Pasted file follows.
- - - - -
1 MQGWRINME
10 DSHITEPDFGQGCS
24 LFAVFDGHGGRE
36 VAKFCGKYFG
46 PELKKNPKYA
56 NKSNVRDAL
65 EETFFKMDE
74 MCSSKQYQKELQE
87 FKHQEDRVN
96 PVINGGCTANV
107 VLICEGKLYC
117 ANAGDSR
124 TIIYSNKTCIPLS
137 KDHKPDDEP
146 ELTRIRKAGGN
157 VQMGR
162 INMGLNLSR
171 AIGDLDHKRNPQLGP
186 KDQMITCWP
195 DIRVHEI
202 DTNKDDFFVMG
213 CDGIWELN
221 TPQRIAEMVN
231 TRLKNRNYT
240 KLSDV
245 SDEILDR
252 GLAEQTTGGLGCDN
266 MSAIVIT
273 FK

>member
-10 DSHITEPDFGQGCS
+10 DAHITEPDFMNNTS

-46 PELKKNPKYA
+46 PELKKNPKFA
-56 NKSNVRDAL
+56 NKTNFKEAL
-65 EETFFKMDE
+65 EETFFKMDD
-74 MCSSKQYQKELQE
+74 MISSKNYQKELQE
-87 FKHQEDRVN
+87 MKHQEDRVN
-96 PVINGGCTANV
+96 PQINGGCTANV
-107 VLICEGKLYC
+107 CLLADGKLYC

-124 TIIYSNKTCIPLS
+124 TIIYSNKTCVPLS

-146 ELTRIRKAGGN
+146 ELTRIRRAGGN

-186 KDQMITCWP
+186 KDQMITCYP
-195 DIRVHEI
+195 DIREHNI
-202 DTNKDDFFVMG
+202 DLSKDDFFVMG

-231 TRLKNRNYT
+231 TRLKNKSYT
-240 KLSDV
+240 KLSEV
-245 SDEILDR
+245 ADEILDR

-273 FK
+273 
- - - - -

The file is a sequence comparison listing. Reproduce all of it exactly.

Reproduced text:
1 MQGWRINME
10 DSHITEPDFGQGCS
24 LFAVFDGHGGRE
36 VAKFCGKYFG
46 PELKKNPKYA
56 NKSNVRDAL
65 EETFFKMDE
74 MCSSKQYQKELQE
87 FKHQEDRVN
96 PVINGGCTANV
107 VLICEGKLYC
117 ANAGDSR
124 TIIYSNKTCIPLS
137 KDHKPDDEP
146 ELTRIRKAGGN
157 VQMGR
162 INMGLNLSR
171 AIGDLDHKRNPQLGP
186 KDQMITCWP
195 DIRVHEI
202 DTNKDDFFVMG
213 CDGIWELN
221 TPQRIAEMVN
231 TRLKNRNYT
240 KLSDV
245 SDEILDR
252 GLAEQTTGGLGCDN
266 MSAIVIT
273 FK

>member
-10 DSHITEPDFGQGCS
+10 DAHITEPDFMNNTS

-46 PELKKNPKYA
+46 PELKKNPKFA
-56 NKSNVRDAL
+56 NKTNFKEAL
-65 EETFFKMDE
+65 EETFFKMDD
-74 MCSSKQYQKELQE
+74 MISSKNYQKELQE
-87 FKHQEDRVN
+87 MKHQEDRVN
-96 PVINGGCTANV
+96 PQINGGCTANV
-107 VLICEGKLYC
+107 CLLADGKLYC

-124 TIIYSNKTCIPLS
+124 TIIYSNKTCVPLS

-146 ELTRIRKAGGN
+146 ELTRIRRAGGN

-186 KDQMITCWP
+186 KDQMITCYP
-195 DIRVHEI
+195 DIREHNI
-202 DTNKDDFFVMG
+202 DLSKDDFFVMG

-231 TRLKNRNYT
+231 TRLKNKSYT
-240 KLSDV
+240 KLSEV
-245 SDEILDR
+245 ADEILDR

-273 FK
+273 